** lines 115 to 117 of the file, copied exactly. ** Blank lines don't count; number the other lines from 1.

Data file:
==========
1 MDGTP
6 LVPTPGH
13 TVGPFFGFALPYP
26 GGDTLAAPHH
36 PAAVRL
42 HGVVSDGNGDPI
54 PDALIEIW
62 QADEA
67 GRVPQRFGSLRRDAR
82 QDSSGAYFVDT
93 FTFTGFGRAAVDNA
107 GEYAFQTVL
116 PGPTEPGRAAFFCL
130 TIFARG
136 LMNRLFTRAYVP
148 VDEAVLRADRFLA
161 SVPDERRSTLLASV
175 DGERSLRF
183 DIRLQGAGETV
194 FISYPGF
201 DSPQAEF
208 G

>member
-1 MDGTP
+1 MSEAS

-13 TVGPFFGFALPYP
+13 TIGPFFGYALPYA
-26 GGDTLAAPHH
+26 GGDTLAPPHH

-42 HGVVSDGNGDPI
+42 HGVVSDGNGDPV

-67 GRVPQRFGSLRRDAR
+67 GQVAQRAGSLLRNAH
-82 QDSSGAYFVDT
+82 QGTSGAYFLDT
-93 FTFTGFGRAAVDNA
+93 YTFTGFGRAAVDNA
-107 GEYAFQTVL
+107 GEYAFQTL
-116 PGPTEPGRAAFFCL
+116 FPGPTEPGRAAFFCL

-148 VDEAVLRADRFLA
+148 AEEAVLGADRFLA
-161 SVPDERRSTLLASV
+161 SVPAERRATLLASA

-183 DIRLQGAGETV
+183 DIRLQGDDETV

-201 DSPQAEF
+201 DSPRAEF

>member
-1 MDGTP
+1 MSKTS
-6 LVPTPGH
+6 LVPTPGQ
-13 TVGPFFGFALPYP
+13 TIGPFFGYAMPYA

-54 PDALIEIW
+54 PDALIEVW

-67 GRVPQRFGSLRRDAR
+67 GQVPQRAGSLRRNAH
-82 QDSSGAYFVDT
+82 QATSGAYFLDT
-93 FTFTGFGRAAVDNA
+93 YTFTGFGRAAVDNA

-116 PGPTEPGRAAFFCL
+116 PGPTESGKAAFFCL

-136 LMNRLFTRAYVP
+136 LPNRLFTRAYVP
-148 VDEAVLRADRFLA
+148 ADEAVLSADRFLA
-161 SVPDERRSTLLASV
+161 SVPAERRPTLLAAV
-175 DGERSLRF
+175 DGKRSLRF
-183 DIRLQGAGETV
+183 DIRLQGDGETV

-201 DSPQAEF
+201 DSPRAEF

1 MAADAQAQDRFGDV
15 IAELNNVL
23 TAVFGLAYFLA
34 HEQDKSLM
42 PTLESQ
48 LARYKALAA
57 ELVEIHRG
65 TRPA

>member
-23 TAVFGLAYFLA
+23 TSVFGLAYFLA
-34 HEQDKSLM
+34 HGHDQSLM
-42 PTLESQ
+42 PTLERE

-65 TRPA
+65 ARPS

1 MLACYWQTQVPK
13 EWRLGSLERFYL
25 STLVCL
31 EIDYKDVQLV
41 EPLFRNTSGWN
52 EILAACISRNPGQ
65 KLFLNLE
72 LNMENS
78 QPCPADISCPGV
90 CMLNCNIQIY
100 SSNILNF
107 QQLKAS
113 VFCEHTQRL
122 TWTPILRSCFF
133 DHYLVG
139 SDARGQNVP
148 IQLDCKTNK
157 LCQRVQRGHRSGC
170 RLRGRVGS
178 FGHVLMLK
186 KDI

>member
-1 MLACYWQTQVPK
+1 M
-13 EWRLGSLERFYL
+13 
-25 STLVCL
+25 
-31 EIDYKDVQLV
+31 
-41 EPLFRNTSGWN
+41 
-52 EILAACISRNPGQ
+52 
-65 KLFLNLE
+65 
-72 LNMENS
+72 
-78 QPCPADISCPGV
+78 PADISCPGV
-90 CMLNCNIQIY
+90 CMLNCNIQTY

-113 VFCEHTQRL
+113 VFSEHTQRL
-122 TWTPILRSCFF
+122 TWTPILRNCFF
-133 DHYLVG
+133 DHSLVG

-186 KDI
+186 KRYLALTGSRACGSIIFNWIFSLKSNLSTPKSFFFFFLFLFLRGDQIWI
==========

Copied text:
178 FGHVLMLK
186 KDI

>member